One way to experience a different point of view by imagining yourself if you had lived an entirely different life. That 'character' will be different than you, but their actions might tell you a bit about yourself.
I imagine someone else that has lived under the given circumstance.
Gizmo wrote:What matters is that they have a definite personality/alignment/backstory at all.
This is true. It's also why I tend to dislike RPGs that seek to create an infant adult PC that seemingly fell out of a hole in the sky... No past; no acquaintances, no skills, no aptitudes or other aspirations... Seemingly no means of surviving to adulthood, and no one that saw them do it. :(
More on topic, to those of you who weren't impressed by Torment's main plot, how did you react to the mysterious tomb with inscriptions from other incarnations?
I was impressed, but though I liked the tomb, I didn't much care for the need to suicide in order to enter it; though it's understandably a clever lock that would tend to ensure that only he gets to enter his sanctuary.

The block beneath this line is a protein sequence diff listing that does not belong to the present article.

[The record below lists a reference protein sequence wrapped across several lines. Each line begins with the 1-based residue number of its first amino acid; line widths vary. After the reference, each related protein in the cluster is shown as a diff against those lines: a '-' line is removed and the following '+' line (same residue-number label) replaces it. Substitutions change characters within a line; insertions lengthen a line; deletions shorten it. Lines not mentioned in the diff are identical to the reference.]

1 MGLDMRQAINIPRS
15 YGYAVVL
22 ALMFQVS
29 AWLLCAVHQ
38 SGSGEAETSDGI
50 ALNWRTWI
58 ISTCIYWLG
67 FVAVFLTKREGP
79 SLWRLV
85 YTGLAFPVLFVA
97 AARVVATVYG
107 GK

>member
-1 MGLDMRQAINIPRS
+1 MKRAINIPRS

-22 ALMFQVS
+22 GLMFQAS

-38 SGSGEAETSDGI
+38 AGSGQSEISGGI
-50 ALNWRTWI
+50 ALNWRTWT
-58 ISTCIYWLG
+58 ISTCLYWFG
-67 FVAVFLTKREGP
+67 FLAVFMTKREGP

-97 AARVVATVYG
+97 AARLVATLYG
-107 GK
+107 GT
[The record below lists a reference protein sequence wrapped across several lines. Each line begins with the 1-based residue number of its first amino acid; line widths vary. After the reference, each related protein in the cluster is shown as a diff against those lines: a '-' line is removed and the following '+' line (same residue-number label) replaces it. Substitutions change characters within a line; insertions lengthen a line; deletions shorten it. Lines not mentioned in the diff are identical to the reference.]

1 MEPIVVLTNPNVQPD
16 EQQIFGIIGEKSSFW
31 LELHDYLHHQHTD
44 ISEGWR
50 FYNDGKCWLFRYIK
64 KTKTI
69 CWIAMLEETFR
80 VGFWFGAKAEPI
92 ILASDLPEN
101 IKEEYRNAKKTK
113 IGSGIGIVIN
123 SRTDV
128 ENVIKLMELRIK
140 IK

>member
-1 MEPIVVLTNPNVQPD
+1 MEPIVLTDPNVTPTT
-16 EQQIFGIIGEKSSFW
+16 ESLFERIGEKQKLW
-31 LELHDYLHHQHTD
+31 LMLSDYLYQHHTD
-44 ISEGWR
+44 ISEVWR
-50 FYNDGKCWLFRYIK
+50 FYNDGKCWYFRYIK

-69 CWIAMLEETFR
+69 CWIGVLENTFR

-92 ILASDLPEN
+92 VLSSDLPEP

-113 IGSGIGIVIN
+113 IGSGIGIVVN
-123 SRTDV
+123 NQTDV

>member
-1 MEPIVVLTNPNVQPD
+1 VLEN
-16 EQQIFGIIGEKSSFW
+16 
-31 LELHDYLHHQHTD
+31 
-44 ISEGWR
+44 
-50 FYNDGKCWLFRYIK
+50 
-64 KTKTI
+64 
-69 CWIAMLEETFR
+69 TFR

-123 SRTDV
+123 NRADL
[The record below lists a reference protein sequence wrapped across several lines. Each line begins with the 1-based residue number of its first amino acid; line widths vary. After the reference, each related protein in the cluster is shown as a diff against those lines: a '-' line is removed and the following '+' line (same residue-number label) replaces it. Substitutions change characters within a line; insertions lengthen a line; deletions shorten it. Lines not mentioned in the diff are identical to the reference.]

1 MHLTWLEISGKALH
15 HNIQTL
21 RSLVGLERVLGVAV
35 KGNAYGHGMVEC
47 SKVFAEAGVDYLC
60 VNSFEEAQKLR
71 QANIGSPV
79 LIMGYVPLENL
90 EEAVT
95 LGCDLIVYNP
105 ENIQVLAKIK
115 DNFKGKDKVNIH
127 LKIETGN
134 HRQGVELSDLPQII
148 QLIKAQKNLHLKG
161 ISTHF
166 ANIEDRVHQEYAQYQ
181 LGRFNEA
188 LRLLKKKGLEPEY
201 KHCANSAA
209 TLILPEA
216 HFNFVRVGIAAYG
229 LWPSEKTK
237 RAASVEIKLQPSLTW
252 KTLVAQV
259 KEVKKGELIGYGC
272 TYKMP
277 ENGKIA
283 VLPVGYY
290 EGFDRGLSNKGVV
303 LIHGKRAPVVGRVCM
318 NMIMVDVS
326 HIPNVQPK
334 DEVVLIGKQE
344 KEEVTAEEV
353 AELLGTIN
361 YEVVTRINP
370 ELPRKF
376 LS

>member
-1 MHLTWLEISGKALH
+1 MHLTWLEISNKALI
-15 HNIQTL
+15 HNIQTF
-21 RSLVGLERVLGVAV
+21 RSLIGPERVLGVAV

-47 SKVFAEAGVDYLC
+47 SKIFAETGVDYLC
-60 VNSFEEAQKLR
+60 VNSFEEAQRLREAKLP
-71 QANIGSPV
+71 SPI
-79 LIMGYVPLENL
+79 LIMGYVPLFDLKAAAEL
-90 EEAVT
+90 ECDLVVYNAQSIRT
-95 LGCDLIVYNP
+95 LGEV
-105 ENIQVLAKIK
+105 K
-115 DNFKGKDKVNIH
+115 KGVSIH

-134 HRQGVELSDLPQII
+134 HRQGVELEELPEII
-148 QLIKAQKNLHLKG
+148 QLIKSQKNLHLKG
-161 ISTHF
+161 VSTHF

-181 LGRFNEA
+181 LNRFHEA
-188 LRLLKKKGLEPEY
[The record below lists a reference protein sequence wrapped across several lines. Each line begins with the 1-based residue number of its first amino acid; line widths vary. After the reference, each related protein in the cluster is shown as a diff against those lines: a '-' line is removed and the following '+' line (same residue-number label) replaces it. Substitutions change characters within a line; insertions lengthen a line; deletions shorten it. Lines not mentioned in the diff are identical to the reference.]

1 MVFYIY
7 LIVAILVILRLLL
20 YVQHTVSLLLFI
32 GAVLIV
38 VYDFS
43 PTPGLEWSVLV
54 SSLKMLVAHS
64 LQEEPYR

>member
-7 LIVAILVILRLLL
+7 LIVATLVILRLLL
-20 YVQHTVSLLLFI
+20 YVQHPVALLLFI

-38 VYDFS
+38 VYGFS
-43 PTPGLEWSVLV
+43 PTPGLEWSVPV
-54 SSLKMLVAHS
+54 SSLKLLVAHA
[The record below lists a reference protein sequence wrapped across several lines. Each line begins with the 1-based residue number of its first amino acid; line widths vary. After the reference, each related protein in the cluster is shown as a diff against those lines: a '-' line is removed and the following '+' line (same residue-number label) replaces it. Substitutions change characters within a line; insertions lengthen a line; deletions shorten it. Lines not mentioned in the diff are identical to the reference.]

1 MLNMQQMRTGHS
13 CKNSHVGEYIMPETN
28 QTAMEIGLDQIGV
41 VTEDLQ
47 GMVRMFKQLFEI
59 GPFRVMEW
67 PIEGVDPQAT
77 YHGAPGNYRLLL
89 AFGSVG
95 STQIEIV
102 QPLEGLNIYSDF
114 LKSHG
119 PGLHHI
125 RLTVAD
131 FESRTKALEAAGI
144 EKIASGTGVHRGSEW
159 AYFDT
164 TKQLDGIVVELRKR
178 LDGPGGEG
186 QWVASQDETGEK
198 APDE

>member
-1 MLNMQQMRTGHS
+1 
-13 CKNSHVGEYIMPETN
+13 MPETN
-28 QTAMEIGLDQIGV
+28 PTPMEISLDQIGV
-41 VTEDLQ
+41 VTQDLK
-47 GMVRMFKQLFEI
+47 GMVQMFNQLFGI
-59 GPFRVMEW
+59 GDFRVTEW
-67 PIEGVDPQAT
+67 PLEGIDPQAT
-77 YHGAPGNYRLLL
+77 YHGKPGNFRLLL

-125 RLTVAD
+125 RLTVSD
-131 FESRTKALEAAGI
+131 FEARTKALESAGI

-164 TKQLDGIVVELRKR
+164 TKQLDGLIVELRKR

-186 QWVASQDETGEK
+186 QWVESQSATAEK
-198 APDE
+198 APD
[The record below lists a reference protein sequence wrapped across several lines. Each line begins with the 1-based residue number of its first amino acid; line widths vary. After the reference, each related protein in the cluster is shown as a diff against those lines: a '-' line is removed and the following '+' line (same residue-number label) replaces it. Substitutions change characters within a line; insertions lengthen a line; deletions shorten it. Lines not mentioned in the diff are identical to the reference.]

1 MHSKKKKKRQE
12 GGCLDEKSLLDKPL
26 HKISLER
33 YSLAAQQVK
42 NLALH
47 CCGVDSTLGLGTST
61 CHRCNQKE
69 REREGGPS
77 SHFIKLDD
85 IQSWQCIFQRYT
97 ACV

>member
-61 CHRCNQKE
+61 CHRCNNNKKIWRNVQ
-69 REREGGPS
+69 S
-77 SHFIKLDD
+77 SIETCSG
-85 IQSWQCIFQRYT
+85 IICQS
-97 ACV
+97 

Or to the arrival of shades, who appeared to have killed one of your past selves, with the implication that if they killed you you would lose your memories again, effectively killing you for good. For me these discoveries added danger and uncertainty that would normally be absent from an immortal's life and kept the plot interesting and somewhat urgent.
Same here; and it's not really dissimilar from the risk to immortals shown in Highlander ~to much the same effect.

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Re: Planescape: Torment - Story [Early game spoilers]

Post by Zombra » March 1st, 2015, 12:04 pm

Gizmo wrote:It is never my intention to identify with PC's; I observe how their [extrapolated] philosophy of life, and their personal abilities [as per development] serve them in their situation; sometimes it gets them killed.
I always try to identify with my PCs on some level, but I almost never try to identify them with me. That is to say, it's important to me to establish a personality for them that is distinct from my own, and portray them according to that personality. Then when I observe that personality in action, I try to reflect on what it means to be like that - not just "That dwarf was greedy so he got killed", but "What's it like to be a greedy dwarf?"